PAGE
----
•CC: “I have bumps on my bottom that I want to have checked out.”
•HPI: AB, a 21-year-old WF college student reports to your clinic with external bumps on her genital area. She states the bumps are painless and feel rough. She states she is sexually active and has had more than one partner during the past year. Her initial sexual contact occurred at age 18. She reports no abnormal vaginal discharge. She is unsure how long the bumps have been there but noticed them about a week ago. Her last Pap smear exam was 3 years ago, and no dysplasia was found; the exam results were normal. She reports one sexually transmitted infection (chlamydia) about 2 years ago. She completed the treatment for chlamydia as prescribed.
•Medications: Symbicort 160/4.5mcg
•Allergies: NKDA•FH: No hx of breast or cervical cancer, Father hx HTN, Mother hx HTN, GERD
•Social: Denies tobacco use; occasional etoh, married, 3 children (1 girl, 2 boys)
•VS: Temp 98.6; BP 120/86; RR 16; P 92; HT 5’10”; WT 169lbs
•Heart: RRR, no murmurs
•Lungs: CTA, chest wall symmetrical
•Genital: Normal female hair pattern distribution; no masses or swelling. Urethral meatus intact without erythema or discharge. Perineum intact. Vaginal mucosa pink and moist with rugae present, pos for firm, round, small, painless ulcer noted on external labia•Abd: soft, normoactive bowel sounds, neg rebound, neg murphy’s, neg McBurney
•Diagnostics: HSV specimen obtained
The Lab Assignment
Using evidence-based resources from your search, answer the following questions and support your answers using current evidence from the literature. Assessing the Genitalia and Rectum Essay
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Analyze the subjective portion of the note. List additional information that should be included in the documentation.
Analyze the objective portion of the note. List additional information that should be included in the documentation.
Is the assessment supported by the subjective and objective information? Why or why not?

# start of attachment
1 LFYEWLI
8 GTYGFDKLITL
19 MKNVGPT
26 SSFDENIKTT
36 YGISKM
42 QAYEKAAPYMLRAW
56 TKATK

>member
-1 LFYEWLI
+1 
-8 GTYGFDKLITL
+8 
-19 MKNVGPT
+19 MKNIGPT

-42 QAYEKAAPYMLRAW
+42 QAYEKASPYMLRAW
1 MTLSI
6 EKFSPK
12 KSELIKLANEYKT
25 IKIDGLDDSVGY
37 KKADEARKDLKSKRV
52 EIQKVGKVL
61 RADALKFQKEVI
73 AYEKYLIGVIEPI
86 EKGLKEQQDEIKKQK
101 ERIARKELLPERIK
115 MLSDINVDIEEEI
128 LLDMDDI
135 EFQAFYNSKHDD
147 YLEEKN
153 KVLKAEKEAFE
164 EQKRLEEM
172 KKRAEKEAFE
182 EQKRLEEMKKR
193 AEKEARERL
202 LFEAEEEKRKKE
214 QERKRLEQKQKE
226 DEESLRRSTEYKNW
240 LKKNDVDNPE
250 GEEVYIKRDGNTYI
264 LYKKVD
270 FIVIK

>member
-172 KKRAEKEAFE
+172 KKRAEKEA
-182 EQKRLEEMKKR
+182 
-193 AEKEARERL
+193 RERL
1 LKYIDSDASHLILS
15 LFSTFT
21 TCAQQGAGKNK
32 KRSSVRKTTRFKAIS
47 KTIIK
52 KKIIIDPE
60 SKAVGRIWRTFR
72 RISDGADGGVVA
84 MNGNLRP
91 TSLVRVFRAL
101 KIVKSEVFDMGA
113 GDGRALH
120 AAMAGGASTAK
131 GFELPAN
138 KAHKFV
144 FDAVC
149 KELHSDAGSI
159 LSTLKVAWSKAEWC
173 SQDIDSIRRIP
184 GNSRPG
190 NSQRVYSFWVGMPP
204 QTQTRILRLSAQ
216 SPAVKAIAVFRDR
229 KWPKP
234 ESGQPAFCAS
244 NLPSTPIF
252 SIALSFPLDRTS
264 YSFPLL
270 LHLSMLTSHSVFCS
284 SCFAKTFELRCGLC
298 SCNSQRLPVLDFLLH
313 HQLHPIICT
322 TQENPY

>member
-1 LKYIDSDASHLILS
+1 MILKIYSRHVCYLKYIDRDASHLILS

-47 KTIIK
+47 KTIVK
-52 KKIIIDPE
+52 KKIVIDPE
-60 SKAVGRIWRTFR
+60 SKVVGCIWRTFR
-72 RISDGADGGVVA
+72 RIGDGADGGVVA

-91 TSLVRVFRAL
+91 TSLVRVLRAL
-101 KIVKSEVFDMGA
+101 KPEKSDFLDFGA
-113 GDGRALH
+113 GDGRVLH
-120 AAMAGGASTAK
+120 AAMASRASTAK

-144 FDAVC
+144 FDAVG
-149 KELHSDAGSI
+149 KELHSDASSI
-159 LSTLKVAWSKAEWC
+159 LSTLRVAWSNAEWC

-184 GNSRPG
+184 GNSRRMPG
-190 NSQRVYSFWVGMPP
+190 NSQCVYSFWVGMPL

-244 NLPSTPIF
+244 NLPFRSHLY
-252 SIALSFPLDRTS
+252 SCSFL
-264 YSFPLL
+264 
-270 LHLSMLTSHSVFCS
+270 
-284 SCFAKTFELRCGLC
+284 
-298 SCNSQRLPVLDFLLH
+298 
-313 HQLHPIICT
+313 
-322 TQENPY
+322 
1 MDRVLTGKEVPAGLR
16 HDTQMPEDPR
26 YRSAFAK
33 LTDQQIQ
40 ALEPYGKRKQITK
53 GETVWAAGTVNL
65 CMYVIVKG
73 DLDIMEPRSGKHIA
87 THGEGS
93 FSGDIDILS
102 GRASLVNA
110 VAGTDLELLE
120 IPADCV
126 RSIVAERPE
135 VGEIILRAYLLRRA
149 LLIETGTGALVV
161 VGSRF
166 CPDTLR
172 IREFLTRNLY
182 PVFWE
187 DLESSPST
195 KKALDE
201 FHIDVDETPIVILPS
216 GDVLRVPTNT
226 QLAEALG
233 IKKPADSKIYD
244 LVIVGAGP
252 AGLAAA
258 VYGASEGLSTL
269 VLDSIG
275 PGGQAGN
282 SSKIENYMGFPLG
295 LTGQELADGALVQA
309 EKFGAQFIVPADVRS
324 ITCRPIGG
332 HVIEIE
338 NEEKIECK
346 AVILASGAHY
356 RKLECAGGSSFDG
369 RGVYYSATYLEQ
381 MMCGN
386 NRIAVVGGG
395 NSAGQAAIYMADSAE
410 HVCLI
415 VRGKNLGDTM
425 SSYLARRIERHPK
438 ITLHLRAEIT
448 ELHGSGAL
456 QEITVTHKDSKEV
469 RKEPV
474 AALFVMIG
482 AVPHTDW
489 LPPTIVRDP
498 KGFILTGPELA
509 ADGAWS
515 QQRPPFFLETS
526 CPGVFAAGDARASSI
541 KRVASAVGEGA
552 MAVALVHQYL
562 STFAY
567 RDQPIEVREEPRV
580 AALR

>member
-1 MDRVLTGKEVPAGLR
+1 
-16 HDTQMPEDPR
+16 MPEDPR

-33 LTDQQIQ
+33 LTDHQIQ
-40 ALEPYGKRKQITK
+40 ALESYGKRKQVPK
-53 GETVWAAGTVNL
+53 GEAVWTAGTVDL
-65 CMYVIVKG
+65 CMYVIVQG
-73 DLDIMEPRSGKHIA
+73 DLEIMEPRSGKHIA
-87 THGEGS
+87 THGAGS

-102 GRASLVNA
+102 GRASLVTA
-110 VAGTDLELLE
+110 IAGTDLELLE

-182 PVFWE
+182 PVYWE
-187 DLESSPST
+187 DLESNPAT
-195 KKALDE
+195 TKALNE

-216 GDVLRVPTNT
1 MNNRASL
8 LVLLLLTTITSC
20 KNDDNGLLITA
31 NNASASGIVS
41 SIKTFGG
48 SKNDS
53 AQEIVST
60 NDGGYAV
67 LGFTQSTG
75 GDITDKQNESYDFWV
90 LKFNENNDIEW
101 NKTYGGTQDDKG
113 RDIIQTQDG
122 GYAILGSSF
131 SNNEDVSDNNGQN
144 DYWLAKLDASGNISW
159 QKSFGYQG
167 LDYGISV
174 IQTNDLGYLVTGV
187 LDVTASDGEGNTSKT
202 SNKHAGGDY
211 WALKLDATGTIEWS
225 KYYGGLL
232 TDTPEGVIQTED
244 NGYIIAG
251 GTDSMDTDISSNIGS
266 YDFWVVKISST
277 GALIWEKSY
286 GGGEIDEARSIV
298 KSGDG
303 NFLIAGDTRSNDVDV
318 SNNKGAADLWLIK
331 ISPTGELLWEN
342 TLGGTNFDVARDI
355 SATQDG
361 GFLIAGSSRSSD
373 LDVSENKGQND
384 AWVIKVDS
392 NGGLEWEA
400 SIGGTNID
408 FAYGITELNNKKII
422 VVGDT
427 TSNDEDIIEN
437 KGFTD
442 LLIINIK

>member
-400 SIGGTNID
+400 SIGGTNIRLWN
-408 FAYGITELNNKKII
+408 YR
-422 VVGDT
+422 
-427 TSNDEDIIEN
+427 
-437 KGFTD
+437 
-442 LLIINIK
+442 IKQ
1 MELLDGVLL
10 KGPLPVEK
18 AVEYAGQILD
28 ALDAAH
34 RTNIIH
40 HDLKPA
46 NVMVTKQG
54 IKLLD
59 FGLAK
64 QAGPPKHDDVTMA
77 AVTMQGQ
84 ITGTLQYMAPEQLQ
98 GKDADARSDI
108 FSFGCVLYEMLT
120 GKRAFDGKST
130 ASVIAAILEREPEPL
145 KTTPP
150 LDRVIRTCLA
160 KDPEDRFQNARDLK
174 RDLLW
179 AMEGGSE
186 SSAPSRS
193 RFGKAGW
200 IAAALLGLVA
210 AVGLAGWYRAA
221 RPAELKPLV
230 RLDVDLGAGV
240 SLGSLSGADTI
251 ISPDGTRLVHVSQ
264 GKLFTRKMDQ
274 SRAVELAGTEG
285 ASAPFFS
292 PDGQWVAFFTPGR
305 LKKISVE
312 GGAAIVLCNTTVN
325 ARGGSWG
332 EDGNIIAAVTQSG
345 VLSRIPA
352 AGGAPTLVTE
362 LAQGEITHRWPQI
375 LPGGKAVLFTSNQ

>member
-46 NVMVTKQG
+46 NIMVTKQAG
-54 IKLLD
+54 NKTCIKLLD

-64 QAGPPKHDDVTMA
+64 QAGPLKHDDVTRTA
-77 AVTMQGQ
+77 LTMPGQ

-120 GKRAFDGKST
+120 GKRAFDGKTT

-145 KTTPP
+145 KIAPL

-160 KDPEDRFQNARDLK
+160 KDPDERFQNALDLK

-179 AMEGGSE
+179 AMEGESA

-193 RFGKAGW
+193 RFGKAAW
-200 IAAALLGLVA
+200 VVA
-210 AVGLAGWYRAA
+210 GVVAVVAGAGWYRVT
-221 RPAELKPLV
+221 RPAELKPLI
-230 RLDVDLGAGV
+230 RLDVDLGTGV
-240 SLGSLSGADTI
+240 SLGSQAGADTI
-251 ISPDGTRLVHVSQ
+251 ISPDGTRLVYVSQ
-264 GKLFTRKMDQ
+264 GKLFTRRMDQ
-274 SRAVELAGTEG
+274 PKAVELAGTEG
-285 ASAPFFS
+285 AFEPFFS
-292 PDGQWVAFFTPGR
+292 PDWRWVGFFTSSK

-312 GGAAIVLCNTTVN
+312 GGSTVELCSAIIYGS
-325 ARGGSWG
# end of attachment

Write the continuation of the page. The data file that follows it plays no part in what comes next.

Would diagnostics be appropriate for this case, and how would the results be used to make a diagnosis?
Would you reject/accept the current diagnosis? Why or why not? Identify three possible conditions that may be considered as a differential diagnosis for this patient. Explain your reasoning using at least three different references from current evidence-based literature.
Assessing the Genitalia and Rectum: The Case of a 21 Year-Old Caucasian Female Mother of Three
Sexually transmitted infections (STIs) have characteristic presentations in both males and females. Usually, they present as lesions that could either be painful or not. Some lesions present as a bump while others present as an ulcer. Nurses and clinicians are therefore expected to be skilled in identifying the lesions correctly in order to arrive at the correct diagnosis and institute the correct treatment. Half of the 20 million patients treated each year for STIs in the US have been found to be adolescents and young adults (Shannon & Klausner, 2018). This paper is about a 21 year-old Caucasian mother of three children who presents to the clinic with painless external “bumps” on her external genitalia.
The additional information that should be included in the documentation for this patient is:
- The chief complaint
- The history of presenting illness (HPI)
- History of allergy
- Past medical and surgical history
- Family history
- Current medications
- Social history, and
- A review of systems or ROS.